How to Tell if You're Really in Labor

Health Check 9

labor painYou're due any day now and suddenly it hits you: An incredible wave of pain stretching across your abdomen that can only mean one thing. You're in labor! Or are you? How can you be sure? You could just be experiencing Braxton Hicks labor, or "false" labor. That's your body's way of practicing for labor pains -- but you're still not ready to have that baby yet. In fact, if you're having false labor, all you really need to do is relax, maybe take a walk, and make yourself comfortable.

But labor is something else. Once you start getting real labor pains, you should let your doctor or midwife know and then start timing how long and far apart your pains are. Before you have that baby, make sure you know the difference between early labor pains, Braxton Hicks contractions, and just plain ol' cramps. Here are 11 common labor-like symptoms and whether they're most likely labor pains or Braxton Hicks.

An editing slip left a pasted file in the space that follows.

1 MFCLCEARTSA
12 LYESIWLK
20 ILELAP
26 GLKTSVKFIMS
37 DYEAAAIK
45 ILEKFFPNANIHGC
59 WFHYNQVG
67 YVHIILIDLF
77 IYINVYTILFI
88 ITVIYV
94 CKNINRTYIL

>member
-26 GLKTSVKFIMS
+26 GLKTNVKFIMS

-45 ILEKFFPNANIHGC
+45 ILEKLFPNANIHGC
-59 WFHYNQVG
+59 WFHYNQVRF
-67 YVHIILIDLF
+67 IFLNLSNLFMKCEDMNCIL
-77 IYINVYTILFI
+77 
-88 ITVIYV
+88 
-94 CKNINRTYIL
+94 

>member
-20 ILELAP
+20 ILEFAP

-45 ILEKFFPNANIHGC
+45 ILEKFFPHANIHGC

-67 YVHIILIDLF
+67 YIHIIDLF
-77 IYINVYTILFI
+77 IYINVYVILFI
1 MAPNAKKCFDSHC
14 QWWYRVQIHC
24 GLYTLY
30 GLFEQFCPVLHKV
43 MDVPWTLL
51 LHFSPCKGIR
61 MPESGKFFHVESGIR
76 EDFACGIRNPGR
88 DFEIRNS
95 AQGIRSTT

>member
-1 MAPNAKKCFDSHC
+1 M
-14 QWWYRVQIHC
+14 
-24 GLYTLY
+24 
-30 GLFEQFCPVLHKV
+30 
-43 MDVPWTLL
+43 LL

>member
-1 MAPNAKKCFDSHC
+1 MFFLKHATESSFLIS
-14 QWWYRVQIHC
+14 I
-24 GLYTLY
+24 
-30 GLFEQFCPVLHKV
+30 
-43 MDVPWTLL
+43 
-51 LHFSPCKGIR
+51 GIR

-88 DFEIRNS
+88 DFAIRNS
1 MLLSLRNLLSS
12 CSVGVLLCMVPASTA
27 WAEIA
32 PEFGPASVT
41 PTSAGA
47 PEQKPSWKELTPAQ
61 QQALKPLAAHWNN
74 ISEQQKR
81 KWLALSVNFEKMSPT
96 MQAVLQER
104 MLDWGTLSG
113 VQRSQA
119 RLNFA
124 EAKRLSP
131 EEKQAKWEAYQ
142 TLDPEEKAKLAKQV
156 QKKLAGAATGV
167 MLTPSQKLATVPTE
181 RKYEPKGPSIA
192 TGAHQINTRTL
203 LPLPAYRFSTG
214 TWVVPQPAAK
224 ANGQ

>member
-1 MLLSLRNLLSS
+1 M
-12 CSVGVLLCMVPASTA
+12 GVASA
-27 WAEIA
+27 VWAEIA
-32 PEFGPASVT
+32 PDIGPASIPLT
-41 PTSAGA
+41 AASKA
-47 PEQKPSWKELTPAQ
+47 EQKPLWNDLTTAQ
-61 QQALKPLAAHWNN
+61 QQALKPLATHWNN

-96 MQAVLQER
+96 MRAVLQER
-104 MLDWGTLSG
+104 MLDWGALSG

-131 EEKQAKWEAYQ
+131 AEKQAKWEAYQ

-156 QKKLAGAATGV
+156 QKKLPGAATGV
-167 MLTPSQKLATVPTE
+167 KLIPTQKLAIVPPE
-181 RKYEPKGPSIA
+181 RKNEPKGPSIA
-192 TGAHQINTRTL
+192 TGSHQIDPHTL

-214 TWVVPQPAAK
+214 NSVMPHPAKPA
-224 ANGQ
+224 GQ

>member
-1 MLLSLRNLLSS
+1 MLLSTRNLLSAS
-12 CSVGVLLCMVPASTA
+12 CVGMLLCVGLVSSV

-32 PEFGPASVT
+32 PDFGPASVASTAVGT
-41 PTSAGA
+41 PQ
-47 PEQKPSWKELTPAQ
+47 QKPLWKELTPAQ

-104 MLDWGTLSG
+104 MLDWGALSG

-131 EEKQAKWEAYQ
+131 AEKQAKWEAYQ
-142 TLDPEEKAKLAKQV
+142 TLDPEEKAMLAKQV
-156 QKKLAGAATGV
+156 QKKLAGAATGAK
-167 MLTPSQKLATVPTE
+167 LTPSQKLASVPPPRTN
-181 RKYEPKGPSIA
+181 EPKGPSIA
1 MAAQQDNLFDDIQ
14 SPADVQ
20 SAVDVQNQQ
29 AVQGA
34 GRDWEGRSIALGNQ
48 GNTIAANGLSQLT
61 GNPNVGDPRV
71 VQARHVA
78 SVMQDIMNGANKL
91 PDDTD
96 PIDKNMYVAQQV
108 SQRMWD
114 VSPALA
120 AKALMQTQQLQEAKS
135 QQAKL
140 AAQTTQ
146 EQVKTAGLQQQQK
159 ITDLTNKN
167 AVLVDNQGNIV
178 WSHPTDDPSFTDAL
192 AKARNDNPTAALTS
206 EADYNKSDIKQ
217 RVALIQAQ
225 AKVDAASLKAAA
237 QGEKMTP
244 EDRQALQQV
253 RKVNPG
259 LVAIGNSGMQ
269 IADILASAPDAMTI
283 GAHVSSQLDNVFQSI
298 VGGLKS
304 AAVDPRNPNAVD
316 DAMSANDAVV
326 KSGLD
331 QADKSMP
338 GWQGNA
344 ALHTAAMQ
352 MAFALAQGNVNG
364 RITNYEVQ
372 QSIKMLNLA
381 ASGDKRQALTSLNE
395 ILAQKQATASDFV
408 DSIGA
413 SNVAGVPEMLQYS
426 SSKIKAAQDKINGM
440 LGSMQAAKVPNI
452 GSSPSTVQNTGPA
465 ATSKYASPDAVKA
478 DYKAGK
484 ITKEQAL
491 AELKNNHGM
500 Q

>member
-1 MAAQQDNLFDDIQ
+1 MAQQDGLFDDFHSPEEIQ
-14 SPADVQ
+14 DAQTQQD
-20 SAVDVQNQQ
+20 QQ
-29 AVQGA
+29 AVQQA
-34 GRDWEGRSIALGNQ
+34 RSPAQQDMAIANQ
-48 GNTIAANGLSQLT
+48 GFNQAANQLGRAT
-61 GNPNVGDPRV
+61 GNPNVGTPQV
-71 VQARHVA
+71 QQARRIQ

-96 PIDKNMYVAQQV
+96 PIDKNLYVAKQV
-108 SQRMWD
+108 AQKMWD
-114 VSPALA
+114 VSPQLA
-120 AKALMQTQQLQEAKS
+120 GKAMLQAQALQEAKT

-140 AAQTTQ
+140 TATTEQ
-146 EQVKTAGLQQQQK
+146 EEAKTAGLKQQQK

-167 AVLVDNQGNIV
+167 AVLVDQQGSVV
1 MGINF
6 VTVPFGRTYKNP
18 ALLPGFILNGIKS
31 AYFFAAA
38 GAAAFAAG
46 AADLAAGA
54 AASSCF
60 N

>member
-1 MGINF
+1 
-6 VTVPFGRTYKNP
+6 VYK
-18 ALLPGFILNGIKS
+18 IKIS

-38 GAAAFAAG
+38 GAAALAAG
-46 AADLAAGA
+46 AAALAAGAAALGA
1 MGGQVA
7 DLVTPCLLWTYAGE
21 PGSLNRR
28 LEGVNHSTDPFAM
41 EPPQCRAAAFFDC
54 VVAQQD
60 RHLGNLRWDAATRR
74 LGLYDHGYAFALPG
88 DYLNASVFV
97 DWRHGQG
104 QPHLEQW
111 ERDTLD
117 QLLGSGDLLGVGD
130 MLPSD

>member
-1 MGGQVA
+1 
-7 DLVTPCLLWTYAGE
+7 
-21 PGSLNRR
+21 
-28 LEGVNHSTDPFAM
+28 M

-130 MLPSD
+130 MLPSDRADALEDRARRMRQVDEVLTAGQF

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1. Symptom: Pain moves from your abdomen to your back, or from your back to your abdomen. 

Most likely: Real labor. 

2. Symptom: Sight pressure on your lower abdomen that isn't painful.

Most likely: Braxton Hicks

3. Symptom: Tightening of your abdomen that comes and goes, but not in a set pattern.

Most likely: Braxton Hicks

4. Symptom: Belly pressure that goes away when you shift positions or walk.

Most likely: Braxton Hicks 

5. Symptom: A dull ache in your lower back along with pressure in your pelvis.

Most likely: Real labor.

6. Symptom: Waves of pain that feel like diarrhea cramps.

Most likely: Real labor.

7. Symptom: Cramps that get closer together over time.

Most likely: Real labor. False labor doesn't usually intensify over time.

8. Symptom: Cramps get stronger over time.

Most likely: Real labor. 

9. Symptom: Slight pressure on your lower abdomen that isn't painful.

Most likely: Braxton Hicks

10. Symptom: Pain in your thighs.

Most likely: Real labor. You may also feel pain in your sides.

11. Symptom: Cramps get weaker over time.

Most likely: Braxton Hicks

Labor pains can feel differently for different women. When in doubt, call your health care provider. Better safe than sorry! Even if you end up describing what turns out to be Braxton Hicks contractions, at least you'll know.

Are you worried about dealing with early labor pains?

 

Image via JGI/Jamie Grill/Blend Images/Corbis

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